I’m not enough of a fan of YA or of urban fantasy steampunk to read the rest of this series. I found A Study in Silks to be a fairly serviceable book, which I did enjoy in parts, but it didn’t sell me on the next 700 pages.

Genre: Mystery, Steampunk, Urban Fantasy
Why did I choose to read this book? Was willing to give it a try.
Did I finish this book? (If not, why?) Yes, though it took a while to get going.
Format: Kindle eBook
Procurement: NetGalley

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Carniepunk

This book was provided to me by Gallery Books via NetGalley in exchange for an honest review.

Carniepunk, featuring Rachel Caine, Rob Thurman, Seanan McGuire, Jennifer Estep, and Kevin Hearne

Cover via Goodreads

The traveling carnival is a leftover of a bygone era, a curiosity lurking on the outskirts of town. It is a place of contradictions—the bright lights mask the peeling paint; a carnie in greasy overalls slinks away from the direction of the Barker’s seductive call. It is a place of illusion—is that woman’s beard real? How can she live locked in that watery box?

And while many are tricked by sleight of hand, there are hints of something truly magical going on. One must remain alert and learn quickly the unwritten rules of this dark show. To beat the carnival, one had better have either a whole lot of luck or a whole lot of guns—or maybe some magic of one’s own.

Featuring stories grotesque and comical, outrageous and action-packed, Carniepunk is the first anthology to channel the energy and attitude of urban fantasy into the bizarre world of creaking machinery, twisted myths, and vivid new magic. (via Goodreads)

As a fan of Ray Bradbury’s Something Wicked This Way Comes, I was intrigued by an anthology that endeavors to collect carnival stories with an “urban” fantasy bent. Carniepunk contains fourteen stories. Half are stand-alone stories and half are set within the worlds of recent, popular urban fantasy series.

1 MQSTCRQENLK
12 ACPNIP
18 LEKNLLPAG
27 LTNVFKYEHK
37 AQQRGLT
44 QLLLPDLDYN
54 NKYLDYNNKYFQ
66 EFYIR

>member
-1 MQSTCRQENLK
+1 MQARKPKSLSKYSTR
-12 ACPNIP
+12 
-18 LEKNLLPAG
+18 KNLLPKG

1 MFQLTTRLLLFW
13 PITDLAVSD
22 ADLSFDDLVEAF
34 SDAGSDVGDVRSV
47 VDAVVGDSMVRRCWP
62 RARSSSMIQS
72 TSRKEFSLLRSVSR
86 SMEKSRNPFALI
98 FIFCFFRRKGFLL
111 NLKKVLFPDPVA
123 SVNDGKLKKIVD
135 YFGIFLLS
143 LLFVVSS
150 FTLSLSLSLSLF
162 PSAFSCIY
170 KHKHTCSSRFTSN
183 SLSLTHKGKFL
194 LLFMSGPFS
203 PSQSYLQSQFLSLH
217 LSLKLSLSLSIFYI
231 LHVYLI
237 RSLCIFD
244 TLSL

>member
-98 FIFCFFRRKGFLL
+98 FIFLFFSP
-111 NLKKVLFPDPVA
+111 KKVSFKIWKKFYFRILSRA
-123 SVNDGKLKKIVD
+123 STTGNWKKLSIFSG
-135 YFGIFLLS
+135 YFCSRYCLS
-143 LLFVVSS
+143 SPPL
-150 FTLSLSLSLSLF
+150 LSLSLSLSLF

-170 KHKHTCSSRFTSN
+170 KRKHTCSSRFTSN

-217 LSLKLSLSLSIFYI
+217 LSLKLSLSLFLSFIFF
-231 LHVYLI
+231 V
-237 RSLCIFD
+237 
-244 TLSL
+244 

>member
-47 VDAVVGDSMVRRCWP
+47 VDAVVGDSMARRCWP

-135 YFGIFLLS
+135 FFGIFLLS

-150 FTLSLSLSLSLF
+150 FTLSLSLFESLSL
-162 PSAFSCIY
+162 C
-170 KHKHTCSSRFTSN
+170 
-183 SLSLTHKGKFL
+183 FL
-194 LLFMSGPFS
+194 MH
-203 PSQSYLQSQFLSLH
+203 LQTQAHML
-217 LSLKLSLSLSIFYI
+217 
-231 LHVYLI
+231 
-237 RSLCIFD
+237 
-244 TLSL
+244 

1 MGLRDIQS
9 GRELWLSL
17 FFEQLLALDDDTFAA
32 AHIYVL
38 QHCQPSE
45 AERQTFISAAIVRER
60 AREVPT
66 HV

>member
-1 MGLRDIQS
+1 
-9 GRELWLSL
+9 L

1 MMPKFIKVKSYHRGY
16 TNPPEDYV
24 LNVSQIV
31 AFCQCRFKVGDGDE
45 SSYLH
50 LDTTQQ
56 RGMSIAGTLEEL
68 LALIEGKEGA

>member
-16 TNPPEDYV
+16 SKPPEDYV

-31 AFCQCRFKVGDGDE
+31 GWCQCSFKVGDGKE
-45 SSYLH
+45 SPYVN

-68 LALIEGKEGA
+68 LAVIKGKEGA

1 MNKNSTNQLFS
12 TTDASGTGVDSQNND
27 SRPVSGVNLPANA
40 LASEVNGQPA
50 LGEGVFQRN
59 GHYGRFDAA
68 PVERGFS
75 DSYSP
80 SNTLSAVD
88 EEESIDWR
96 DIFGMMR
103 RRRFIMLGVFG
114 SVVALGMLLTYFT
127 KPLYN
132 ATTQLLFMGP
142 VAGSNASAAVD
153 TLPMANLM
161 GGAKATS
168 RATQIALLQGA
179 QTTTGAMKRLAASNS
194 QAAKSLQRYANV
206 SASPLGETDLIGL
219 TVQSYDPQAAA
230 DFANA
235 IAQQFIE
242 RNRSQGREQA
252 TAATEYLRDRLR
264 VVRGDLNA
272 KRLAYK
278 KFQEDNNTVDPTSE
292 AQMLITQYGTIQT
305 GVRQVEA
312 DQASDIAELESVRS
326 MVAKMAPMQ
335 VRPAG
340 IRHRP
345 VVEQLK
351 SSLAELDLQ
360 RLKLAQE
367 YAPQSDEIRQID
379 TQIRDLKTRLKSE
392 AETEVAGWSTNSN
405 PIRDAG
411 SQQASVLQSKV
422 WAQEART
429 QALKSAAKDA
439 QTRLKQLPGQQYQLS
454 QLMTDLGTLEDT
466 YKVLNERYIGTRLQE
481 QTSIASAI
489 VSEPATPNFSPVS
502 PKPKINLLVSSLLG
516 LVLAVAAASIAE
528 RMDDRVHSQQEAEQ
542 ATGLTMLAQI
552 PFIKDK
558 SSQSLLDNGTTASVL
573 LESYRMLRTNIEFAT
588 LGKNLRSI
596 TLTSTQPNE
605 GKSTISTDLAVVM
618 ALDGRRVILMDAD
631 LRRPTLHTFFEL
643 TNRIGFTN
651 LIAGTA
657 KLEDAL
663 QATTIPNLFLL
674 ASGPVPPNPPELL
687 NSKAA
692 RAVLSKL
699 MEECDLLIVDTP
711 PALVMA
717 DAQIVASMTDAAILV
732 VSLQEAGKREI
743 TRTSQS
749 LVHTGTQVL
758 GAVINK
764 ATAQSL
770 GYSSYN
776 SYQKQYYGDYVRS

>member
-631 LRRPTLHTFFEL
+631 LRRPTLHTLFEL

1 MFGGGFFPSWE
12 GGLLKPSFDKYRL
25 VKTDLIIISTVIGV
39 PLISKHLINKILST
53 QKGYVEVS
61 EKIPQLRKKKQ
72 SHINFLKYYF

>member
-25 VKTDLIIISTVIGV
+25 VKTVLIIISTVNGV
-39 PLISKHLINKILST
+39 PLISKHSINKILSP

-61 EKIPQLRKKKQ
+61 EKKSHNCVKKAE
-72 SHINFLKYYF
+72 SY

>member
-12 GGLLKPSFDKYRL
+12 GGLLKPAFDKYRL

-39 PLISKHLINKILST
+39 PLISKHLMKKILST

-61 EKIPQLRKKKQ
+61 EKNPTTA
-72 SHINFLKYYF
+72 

The best of the anthology are from the former category. We start with Rob Thurman’s “Painted Love,” which provides a creepy nod to Bradbury’s Illustrated Man. Hillary Jacques’s “Recession of the Divine” is also a standout, mashing up Greek myth and carnivals with a dash of murder mystery. The best, though, is saved for last. The anthology closes with the exquisite “Daughter of the Midway, the Mermaid, and the Open, Lonely Sea” by Seanan McGuire. The story isn’t very “urban” but it is beautiful and bittersweet.

The other half of the stories, the ones set in preexisting urban fantasy worlds, would probably be better appreciated by someone wider read in that genre than me. While most do an okay job of bringing a new reader up to speed, the occasional exposition gets a little tiring. It also felt like many of these stories relied on the set up, “Favorite character from your favorite series goes to the carnival! Hijinx ensue.” Again, this is probably a lot of fun for readers that follow those series. For someone that doesn’t, the stories don’t seem to take enough advantage of the carnival setting.

One exception is “The Three Lives of Lydia” by Delilah Dawson. It is a “Blud Short Story,” but Dawson doesn’t bother explaining what that means, at least not at first and not at length. The main character and the reader are both thrown into the story, float or swim. Her steampunk world and theatrical characters seem utterly made for a mystical carnival.

The best stories of this anthology are very good. Even if you’re not a heavy reader of urban fantasy, this anthology is worth a look.

Carniepunk is set to be released July 23, 2013 by Gallery Books. (Reviewed early due to travel next week.)

Genre: Urban fantasy
Why did I choose to read this book? Carnivals? Urban fantasy? Sounds good to me.